Relatives of protesters who were murdered by Tehran’s security forces last November have spoken out against the authorities’ attempts to bribe them to lie about the killings. The protesters rose up against the bourgeois clerical regime’s wars abroad and the resulting economic crisis at home. The relatives are being pressed to register their slain loved ones as “martyrs” — that is, supporters of the regime — and to state publicly that they were shot dead by other protesters. Some 1,500 were killed and thousands more injured or arrested as the government moved to put down the protests.
Families are being offered one-off lump payments, monthly pensions, slots for their children at universities, and public sector jobs if they comply, and threatened with retaliation if they refuse, said the Kurdish news agency Rudaw.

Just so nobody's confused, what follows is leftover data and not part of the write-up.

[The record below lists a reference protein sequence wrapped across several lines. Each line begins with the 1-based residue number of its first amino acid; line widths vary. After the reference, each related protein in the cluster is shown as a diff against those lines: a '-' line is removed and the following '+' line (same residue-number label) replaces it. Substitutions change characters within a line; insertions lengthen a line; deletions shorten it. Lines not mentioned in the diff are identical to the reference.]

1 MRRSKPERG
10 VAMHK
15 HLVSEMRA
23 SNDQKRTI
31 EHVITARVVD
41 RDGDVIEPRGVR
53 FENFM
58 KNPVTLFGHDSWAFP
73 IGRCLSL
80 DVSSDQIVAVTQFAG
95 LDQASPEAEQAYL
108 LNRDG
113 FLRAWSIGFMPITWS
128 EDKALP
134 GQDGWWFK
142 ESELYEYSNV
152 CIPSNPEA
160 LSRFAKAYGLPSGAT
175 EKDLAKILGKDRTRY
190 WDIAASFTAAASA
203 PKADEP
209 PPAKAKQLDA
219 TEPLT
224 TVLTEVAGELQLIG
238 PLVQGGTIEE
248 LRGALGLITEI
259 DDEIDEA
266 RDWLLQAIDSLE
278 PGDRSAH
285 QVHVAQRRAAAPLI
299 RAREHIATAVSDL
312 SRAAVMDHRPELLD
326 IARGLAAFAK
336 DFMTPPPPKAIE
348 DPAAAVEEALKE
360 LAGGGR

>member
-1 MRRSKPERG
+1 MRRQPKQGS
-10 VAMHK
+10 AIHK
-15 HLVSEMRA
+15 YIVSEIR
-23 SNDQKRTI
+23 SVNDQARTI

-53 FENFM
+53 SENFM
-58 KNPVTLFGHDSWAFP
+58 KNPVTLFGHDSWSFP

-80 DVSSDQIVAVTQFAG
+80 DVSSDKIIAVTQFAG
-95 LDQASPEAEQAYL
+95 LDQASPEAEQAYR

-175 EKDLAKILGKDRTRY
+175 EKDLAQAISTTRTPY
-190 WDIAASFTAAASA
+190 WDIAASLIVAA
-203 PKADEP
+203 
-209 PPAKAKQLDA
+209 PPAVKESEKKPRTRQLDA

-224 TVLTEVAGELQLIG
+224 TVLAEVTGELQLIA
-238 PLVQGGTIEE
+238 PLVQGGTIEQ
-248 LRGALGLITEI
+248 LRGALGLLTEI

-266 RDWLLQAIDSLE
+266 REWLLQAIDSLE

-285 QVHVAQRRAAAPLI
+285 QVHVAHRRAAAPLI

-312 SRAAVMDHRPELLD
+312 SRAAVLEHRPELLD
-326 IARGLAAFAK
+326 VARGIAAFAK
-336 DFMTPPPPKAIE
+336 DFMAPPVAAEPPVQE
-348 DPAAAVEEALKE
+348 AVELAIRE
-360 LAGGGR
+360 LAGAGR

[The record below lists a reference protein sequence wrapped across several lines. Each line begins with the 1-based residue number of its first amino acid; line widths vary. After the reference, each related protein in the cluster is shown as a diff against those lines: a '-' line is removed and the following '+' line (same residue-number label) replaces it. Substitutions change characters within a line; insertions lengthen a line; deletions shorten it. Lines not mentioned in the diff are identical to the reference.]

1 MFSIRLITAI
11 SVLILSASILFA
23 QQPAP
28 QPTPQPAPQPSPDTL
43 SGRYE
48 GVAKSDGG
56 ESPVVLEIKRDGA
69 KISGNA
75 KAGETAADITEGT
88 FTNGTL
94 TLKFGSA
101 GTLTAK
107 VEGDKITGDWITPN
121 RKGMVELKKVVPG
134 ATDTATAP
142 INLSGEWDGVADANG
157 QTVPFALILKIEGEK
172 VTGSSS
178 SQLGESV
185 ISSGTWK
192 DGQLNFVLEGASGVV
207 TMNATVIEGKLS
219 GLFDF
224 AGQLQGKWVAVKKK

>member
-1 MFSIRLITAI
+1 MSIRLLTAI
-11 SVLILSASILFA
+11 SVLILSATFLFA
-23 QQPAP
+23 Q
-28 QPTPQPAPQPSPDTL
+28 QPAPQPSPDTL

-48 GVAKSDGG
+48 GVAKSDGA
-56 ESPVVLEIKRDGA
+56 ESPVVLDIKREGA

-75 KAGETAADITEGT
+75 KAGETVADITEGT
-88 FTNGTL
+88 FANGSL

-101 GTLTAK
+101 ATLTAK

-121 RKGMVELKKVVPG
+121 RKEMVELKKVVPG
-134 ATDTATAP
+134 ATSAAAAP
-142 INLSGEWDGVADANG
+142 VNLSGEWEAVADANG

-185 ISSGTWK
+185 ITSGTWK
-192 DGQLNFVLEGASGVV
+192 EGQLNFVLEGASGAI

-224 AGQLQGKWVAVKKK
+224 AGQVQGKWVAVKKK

Families in Kermanshah, Marivan, Sanandaj and Javanrood reported they were pressed to take the blood money.
The family of Borhan Mansournia — an Iranian Kurd who died when authorities delayed giving him medical treatment after they shot him at a protest in Kermanshah — told Rudaw they had refused.
A political crisis has been shaking the Iranian rulers since the mass protests began in late 2017. Each time the government represses the actions, they reappear larger and more determined.
Thousands took to the streets again this January to denounce the government and its cover-up of the Revolutionary Guard shooting down of a Ukrainian civilian aircraft last month in which all 176 on board were killed.
The regime’s interventions in Syria, Iraq, Lebanon, Yemen and elsewhere are an effort to extend abroad the counterrevolution they carried out at home against the working people who made the 1979 Iranian Revolution. Out of that massive popular struggle that overthrew the U.S.-backed shah, workers had organized councils in the factories and refineries to advance their demands, farmers organized to fight for land, Kurds and Arabs for their national rights and women mobilized to fight for equal rights.
The gains made were pushed back by the bourgeois clerical rulers, but the workers were never crushed.